One of the main indoor air parameters in classrooms is dust pollution and it depends on the particle size and exposure duration. However, there is a lake of data about the exposure level to PM2.5 concentrations in rural area classrooms. The objective of the current study was exposure assessment for PM2.5 for students in the classrooms. One year monitoring was carried out for fifteen schools by time-series sampling to evaluate the indoor air PM2.5 in the rural district of Sari city, Iran. A hygrometer and thermometer were used to measure some psychrometric parameters (temperature, relative humidity, and wind speed) and Real-Time Dust Monitor, (MicroDust Pro, Casella, UK) was used to monitor particulate matters (PM2.5) concentration. The results show the mean indoor PM2.5 concentration in the studied classrooms was 135µg/m3. The regression model indicated that a positive correlation between indoor PM2.5 concentration and relative humidity, also with distance from city center and classroom size. Meanwhile, the regression model revealed that the indoor PM2.5 concentration, the relative humidity, and dry bulb temperature was significant at 0.05, 0.035, and 0.05 levels, respectively. A statistical predictive model was obtained from multiple regressions modeling for indoor PM2.5 concentration and indoor psychrometric parameters conditions.

Keywords: classrooms, concentration, humidity, particulate matters, regression

Procedia PDF Downloads 199
379 Childhood Respiratory Diseases Related to Indoor and Outdoor Air Temperature in Shanghai, China

Authors: Chanjuan Sun, Shijie Hong, Jialing Zhang, Yuchao Guo, Zhijun Zou, Chen Huang

Abstract:

Background: Studies on associations between air temperature and childhood respiratory diseases are lack in China. Objectives: We aim to analyze the relationship between air temperature and childhood respiratory diseases. Methods: We conducted the on-site inspection into 454 residences and questionnaires survey. Indoor air temperature were from field inspection and outdoor air temperature were from website. Multiple logistic regression analyses were used to investigate the associations. Results: Indoor extreme hot air temperature was positively correlated with duration of a common cold (>=2 weeks), and outdoor extreme hot air temperature was also positively related with pneumonia among children. Indoor and outdoor extreme cold air temperature was a risk factor for rhinitis among children. The biggest indoor air temperature difference (indoor maximum air temperature minus indoor minimum air temperature) (Imax minus Imin) (the 4th quartile, >4 oC) and outdoor air temperature difference (outdoor maximum air temperature minus outdoor minimum air temperature) (Omax minus Omin) (the 4th quartile, >8oC) were positively related to pneumonia among children. Meanwhile, indoor air temperature difference (Imax minus Imin) (the 4th quartile, >4 oC) was positively correlated with diagnosed asthma among children. Air temperature difference between indoor and outdoor was negatively related with the most childhood respiratory diseases. This may be partly related to the avoidance behavior. Conclusions: Improper air temperature may affect the respiratory diseases among children.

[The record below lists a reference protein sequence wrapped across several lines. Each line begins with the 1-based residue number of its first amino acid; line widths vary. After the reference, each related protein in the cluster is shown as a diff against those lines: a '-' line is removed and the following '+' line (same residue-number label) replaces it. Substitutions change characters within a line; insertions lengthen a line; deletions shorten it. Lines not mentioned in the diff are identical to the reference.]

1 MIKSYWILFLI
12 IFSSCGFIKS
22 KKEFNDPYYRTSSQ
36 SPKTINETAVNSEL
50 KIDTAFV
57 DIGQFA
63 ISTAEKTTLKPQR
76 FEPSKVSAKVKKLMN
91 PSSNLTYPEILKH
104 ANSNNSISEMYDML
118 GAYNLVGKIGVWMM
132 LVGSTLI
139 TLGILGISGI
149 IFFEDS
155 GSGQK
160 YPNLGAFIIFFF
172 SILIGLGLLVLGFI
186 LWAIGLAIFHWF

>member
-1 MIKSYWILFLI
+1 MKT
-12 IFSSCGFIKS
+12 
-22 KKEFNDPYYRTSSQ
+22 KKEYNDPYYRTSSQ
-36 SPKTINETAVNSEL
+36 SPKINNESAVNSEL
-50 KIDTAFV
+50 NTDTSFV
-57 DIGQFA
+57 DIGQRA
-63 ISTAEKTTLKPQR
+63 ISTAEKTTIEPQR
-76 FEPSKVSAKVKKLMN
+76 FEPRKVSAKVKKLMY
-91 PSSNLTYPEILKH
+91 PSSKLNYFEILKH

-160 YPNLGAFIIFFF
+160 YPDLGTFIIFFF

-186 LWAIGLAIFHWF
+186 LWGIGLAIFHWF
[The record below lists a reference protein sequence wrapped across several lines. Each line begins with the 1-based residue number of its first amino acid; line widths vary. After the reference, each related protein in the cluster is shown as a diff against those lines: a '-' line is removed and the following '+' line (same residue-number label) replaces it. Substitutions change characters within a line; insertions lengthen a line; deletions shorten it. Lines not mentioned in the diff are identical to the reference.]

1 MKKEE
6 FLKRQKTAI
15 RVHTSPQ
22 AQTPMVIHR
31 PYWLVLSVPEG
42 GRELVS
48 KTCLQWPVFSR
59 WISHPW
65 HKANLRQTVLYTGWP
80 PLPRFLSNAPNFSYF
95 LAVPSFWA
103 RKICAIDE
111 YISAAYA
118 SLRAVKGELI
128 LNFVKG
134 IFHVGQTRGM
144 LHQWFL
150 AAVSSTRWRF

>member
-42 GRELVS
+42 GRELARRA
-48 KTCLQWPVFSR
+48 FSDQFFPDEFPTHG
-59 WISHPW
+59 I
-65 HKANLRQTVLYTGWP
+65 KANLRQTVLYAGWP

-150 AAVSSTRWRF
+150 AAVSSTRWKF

Keywords: air temperature, extreme air temperature, air temperature difference, respiratory diseases, children